I remember vividly the sense of mental dislocation which I felt as I left the church, with my head full of all that I had seen and heard, to find myself, not in Holy Russia, but back in Kensington, London. Everything was just the same as normal, and as I waited for the Underground train at Gloucester Road station, people were reading the Sunday newspapers as usual, and I wanted to tell them that I had just been in another world, but of course kept my feelings to myself in the proper English manner.
In the autumn of that year, as I began attending the services regularly at Emperor’s Gate, I gained a stronger and deeper impression of the sanctity of the Divine Worship, especially as celebrated by the venerable hierarch Archbishop Nikodim. It was some time before I began to notice the material poverty of the church. The candles used to impart the episcopal blessings inevitably dripped and left stains on the worn carpets; some of the vestments were threadbare, part of the congregation was aging, and I learned that they did not even own the building, but held it on a twenty-year lease. Still, the overwhelming impression was one of holiness. Count Kleinmichel, the churchwarden, had books for sale at the candle desk, and here I bought my first lives of saints – the life of Saint Seraphim of Sarov, as well as his “conversation” with Motovilov. As I continued my study of Holy Orthodoxy, I became increasingly convinced that it represented a tangible, absolute value, with a genuine spiritual integrity not to be found elsewhere in the modern world. At the same time I became convinced that it was not something that could be understood all at once.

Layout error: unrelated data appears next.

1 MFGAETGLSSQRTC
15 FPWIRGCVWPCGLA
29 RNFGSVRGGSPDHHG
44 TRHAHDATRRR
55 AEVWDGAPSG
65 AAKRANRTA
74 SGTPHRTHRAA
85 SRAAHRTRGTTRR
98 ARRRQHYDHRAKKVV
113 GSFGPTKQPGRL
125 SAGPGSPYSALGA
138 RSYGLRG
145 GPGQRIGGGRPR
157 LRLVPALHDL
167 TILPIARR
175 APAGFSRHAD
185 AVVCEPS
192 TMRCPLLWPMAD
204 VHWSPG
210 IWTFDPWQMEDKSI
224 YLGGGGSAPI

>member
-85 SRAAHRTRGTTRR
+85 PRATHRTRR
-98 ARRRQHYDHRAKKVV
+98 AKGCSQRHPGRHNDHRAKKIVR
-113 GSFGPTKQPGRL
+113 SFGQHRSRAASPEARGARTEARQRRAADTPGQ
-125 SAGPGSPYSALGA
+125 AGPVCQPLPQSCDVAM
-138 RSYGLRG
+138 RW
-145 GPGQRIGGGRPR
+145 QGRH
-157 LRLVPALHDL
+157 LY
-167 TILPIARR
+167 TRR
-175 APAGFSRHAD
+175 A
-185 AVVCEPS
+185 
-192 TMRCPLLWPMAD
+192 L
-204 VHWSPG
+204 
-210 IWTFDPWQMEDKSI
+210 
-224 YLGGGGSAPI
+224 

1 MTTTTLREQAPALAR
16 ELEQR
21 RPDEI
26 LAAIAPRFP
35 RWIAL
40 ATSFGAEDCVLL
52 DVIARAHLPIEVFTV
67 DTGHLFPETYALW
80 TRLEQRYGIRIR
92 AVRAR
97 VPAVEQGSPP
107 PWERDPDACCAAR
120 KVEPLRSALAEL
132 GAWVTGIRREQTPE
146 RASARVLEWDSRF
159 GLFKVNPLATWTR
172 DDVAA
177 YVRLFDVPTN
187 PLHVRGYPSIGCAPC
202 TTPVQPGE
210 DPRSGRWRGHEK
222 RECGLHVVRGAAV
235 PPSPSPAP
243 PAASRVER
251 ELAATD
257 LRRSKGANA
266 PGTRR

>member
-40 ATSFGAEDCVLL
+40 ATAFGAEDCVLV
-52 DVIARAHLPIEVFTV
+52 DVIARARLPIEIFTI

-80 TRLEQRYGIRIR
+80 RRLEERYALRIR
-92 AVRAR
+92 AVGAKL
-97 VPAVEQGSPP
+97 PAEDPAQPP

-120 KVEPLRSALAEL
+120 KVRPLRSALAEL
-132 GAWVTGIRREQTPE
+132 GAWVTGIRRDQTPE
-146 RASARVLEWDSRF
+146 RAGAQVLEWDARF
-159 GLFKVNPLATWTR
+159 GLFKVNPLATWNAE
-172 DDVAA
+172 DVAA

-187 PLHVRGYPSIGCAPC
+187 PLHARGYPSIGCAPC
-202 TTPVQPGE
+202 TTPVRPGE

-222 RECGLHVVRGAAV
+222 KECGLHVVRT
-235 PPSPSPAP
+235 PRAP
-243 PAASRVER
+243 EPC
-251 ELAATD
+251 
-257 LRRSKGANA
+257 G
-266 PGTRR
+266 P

The different stages by which one entered the church building and could then approach the holy altar itself seemed symbolic of the stages by which one could gradually fathom some of the mysteries of the Orthodox Church: the meaning of the services, and of the different cycles of feast days and fast periods; the Slavonic language in which the services were conducted, which sounded so majestic, and which I longed to understand; the teachings of the Holy Fathers about the spiritual life and the path leading to the Kingdom of Heaven.
Behind the Victorian facade of Emperor’s Gate, then, the “White” Russian exiles had preserved the life of Orthodoxy. The unchanging nature of Orthodoxy is as evident in her dogmatic teaching as it is in her liturgical tradition; the doctrines of the Holy Trinity and the Incarnation of Christ, of the Redemption, of the Church, and all the wealth of teaching handed on by the ancient Fathers. However, it is perhaps the integrity and harmony of the Orthodox Church’s teaching on the spiritual life which provide the most profound pledge of her sanctity.
This idea was expressed very clearly by the nineteenth-century ecclesiastical writer, Bishop Ignaty Brianchaninov. He describes how, while still a young military cadet, he had roamed the streets of St. Petersburg with tears streaming down his face, such was his perplexity over the meaning of life in the face of the many doctrines which were then popular in the Russian capital. Eventually he resolved to study the faith at its very source: in the writings of the Holy Fathers.
“What was it that primarily struck me in the writings of the Fathers of the Orthodox Church?” he writes. “It was their harmony, their concord and agreement [soglasiye], a wonderful, majestic harmony. Eighteen centuries through their lips testify to a unanimous teaching, a Divine teaching!”